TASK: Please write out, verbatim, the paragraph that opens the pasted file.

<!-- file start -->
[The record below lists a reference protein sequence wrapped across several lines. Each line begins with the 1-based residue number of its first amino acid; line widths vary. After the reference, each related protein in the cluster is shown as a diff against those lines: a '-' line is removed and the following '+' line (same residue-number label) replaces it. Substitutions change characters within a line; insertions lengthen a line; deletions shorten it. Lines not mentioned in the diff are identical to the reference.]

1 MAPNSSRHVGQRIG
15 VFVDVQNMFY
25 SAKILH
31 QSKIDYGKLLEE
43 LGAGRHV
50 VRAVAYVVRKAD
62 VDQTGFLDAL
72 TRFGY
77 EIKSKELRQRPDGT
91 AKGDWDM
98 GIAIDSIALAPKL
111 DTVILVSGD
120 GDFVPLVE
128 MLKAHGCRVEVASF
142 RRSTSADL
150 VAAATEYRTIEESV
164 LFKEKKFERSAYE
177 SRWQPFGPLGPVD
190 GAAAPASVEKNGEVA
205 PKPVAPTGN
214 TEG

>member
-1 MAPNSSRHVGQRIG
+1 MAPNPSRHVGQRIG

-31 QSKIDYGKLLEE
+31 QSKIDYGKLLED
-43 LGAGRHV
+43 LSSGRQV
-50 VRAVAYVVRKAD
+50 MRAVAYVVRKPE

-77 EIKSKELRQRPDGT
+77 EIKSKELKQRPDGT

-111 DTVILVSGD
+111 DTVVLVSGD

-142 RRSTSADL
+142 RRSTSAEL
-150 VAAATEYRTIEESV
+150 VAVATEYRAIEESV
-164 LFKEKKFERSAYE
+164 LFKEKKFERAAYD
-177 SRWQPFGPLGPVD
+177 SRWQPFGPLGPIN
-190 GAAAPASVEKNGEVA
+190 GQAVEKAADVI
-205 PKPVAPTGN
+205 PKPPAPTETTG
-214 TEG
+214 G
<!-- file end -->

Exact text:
[The record below lists a reference protein sequence wrapped across several lines. Each line begins with the 1-based residue number of its first amino acid; line widths vary. After the reference, each related protein in the cluster is shown as a diff against those lines: a '-' line is removed and the following '+' line (same residue-number label) replaces it. Substitutions change characters within a line; insertions lengthen a line; deletions shorten it. Lines not mentioned in the diff are identical to the reference.]